Since you can use her primary healing/damage abilities immediately after throwing an orb, use a heal orb to ensure that you’re helping out your teammates in a tough spot while either doubling down heals with your primary or damaging enemies with your grasp.


Ensure that you’re using your damage orb in-between major, full-team fights so that you can have your healing orb ready to support your full squad in a big battle. There’s nothing more frustrating than being out of suck and having no Biotic Orb to help your squad in a tense fight.


You can (and should) also use an orb to help you in one-on-one or intense fights where you’re being focused. A healing orb timed with and following the path of a fade (we’ll get to that) can help you heal yourself while under pressure. A damage orb ricocheting around a room you’re in with a soft Sombra can ensure the hacker dies.

The most important piece of orb advice I can give you is this: Make sure you throw an orb immediately before using Moira’s ultimate ability. Aside from Fade, you can’t use any of Moira’s other abilities while using her ultimate, so you’ll want to throw an orb to maximize your healing/damage output. Plus, the orb cooldown will be done by the time you finish your ult. Tada!


Moira stands at attention.

Positioning, please

Moira can be felled by a well-placed Ashe or Widowmaker headshot, so always ensure that you aren’t putting yourself in the line of fire. Use cover and crouch when necessary.


Use your tanks as free cover, stay behind them (about 10-20 meters) and just keep steadily healing them to ensure you don’t catch strays. You don’t want to be too close to them, as you could get caught up in any AOE attacks levied at them, but she’s also not like an Ana or a Zen who should play even further back. She’s a mid-range backline healer, so keep that in mind.

And though Moira’s Fade can get her out of tight spots quickly, I don’t usually like to use her to flank unless I’m being a bit cheeky—but that’s your call.


Master the Moira fade

Moira has a secondary ability that’s on a 6-second cooldown called Fade, which allows her to dash very quickly in a direction and temporarily blink out of view. She’s invulnerable during this period (and this removes status effects), so it’s absolutely vital that you know when and how to use it. It can get you out of a fight that seems doomed to end in your death, and can also help you trick-jump (jumping at the end of the fade animation) to hard-to-reach places or across gaps.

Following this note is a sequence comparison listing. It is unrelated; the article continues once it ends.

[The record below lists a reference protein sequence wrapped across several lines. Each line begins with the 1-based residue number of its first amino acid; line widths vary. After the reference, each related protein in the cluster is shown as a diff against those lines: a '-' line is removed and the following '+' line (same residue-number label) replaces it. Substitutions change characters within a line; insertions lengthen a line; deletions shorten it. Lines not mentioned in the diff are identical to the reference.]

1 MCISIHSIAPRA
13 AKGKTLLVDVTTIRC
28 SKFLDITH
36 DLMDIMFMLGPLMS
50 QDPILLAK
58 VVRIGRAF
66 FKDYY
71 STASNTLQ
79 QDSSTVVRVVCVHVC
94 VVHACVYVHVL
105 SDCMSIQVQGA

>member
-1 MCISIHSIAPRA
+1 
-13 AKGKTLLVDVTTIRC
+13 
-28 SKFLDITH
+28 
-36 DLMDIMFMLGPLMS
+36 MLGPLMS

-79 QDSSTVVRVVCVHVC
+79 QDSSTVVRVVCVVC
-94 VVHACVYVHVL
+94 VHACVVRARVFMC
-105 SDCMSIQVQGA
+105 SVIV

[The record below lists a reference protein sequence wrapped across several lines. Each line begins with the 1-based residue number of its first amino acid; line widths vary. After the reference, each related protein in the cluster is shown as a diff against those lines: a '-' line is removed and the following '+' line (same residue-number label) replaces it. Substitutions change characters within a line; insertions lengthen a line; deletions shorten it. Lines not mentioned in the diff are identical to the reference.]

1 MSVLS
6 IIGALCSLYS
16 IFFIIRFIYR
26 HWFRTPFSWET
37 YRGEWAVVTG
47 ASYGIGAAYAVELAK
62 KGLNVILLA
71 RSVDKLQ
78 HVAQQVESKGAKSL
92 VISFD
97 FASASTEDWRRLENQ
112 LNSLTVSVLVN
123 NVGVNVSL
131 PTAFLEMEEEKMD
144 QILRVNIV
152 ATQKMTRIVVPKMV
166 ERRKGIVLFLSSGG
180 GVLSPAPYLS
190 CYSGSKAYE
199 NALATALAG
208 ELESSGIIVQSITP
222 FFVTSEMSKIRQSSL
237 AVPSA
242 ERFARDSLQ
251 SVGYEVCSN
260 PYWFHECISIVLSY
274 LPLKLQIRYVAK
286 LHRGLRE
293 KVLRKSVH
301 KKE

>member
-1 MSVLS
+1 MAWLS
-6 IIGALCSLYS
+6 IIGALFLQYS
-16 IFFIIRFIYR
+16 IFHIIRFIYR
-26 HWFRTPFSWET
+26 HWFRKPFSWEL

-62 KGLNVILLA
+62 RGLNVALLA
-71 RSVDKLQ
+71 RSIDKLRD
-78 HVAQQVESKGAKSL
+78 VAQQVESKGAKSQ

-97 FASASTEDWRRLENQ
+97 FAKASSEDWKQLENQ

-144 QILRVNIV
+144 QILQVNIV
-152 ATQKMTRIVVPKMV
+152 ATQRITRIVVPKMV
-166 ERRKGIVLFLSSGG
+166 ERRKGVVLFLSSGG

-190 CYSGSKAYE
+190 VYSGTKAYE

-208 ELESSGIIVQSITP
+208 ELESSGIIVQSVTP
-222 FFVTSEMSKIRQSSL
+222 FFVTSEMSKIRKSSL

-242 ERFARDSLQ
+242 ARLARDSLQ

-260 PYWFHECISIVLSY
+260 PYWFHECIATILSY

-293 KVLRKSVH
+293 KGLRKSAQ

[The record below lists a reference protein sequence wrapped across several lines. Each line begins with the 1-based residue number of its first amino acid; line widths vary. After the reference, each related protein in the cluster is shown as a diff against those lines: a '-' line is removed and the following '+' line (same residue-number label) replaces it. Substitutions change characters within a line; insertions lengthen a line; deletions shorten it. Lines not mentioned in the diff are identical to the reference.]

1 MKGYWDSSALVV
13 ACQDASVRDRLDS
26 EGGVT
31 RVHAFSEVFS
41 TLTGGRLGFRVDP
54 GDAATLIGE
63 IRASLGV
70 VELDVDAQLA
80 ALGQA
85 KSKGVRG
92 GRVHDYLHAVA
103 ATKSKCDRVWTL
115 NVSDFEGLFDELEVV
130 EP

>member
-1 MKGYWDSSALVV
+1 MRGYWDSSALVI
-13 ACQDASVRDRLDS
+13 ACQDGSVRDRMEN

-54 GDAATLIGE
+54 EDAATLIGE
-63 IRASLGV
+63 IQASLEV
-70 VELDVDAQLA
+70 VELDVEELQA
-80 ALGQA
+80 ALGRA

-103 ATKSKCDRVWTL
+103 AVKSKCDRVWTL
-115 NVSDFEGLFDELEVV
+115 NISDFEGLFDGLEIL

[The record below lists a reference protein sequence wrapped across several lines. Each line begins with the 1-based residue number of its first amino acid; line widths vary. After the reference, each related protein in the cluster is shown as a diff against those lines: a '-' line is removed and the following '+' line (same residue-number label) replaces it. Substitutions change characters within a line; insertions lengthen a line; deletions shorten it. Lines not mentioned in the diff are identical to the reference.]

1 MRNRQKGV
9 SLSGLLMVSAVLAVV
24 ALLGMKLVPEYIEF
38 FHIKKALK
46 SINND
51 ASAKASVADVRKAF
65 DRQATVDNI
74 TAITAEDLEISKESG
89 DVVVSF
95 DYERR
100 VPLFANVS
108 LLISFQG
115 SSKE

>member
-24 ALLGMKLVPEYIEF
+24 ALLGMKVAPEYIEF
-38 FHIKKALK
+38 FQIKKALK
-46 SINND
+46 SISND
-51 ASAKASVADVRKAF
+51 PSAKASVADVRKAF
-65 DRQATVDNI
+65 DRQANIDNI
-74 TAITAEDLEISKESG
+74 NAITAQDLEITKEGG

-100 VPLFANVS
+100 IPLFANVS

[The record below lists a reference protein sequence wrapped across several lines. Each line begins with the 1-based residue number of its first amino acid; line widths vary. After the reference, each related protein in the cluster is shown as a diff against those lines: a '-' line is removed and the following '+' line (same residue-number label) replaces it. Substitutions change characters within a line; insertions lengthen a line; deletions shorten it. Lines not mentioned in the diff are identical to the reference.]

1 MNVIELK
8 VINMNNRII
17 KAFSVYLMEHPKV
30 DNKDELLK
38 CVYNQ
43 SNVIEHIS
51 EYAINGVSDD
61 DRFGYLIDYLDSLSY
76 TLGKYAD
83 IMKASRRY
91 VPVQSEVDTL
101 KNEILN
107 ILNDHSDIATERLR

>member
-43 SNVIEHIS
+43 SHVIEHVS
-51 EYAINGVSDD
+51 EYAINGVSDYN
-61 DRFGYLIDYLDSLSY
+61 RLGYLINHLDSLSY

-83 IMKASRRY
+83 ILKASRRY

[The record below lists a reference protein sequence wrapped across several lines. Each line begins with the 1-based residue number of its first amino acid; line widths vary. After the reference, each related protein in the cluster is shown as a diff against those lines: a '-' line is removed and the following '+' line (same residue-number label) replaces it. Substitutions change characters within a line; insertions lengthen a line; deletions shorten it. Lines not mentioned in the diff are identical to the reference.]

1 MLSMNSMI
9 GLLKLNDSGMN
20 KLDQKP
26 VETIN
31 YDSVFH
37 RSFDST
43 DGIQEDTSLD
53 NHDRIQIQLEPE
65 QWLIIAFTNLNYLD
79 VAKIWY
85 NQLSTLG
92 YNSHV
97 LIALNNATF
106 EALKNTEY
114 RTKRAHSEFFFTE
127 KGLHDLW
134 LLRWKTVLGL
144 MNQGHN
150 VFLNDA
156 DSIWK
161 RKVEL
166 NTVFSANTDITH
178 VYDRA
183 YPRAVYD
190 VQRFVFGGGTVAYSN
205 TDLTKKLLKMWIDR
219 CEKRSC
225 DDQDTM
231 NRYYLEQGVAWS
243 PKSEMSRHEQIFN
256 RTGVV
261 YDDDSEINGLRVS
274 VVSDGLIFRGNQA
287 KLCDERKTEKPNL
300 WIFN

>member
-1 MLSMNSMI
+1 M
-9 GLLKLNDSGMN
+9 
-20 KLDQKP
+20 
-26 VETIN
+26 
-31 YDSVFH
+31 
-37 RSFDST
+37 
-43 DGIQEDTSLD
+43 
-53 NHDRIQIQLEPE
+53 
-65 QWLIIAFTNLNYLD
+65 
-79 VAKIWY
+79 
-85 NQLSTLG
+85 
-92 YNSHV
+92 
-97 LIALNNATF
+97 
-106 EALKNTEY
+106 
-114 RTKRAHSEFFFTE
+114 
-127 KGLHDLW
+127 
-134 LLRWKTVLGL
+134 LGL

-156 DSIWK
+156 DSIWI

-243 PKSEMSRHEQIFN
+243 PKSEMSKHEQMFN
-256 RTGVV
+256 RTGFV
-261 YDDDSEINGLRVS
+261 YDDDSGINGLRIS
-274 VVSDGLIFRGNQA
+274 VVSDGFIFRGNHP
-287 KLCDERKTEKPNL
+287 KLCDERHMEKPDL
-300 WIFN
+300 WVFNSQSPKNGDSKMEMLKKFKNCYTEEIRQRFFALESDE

In most cases, Fade is a defensive maneuver—not an offensive one. Use it when you’re facing too much, and direct yourself so that you end up around a corner or elsewhere out of sight. If you’re trying to hold onto a point with no teammates in sight, use it to to extend your life and run down the clock. Don’t use it to avoid simple things that you could just strafe away from, as that’s a waste of the ability.

And now that you can Fade while using Moira’s ultimate ability (you didn’t used to be able to do this), it can be a very helpful way to ensure you don’t get killed mid-ult.


The only time I’d advise you to use Fade aggressively is if you want to finish off a low-HP character who doesn’t have heals available to them.

Pop your ultimate ability at the right time

Moira’s Coalescence is a pretty dang good ultimate ability. It increases your movement speed and shoots out a 30-meter beam that does both damage and healing at the same time, as well as heals yourself. This is not an ultimate ability that will guarantee you a kill or two, so it’s not one that I would necessarily use in a purely DPS manner (unless you’ve got a very low tank and DPS with no healers around staring at you).


Coalescence, more so than many other Overwatch 2 abilities, is about shifting the momentum. My soccer coach used to say that the field exists on a seesaw, and it only ever tilts towards you or away from you. Coalescence helps tilt the field in your favor, either by healing several teammates during a crucial moment or encouraging your DPS players to double down on attack.

You can also be very clever with how you use it—perhaps you want to throw a healing orb down an alleyway, and pop Coalescence in that choke to ensure enemies freak out and teammates feel spurred on to push. Maybe you want to pop it while virtually hidden from enemy fire, and use it to pump your tank full of heals during a crucial defensive moment.


Whenever you pop Coalescence (or “spicy beam” as I call it), just make sure you do it with intention.

There you have it, all the tips, tricks, and pee you could possibly need to master Moira in Overwatch 2. See you on the battlefield.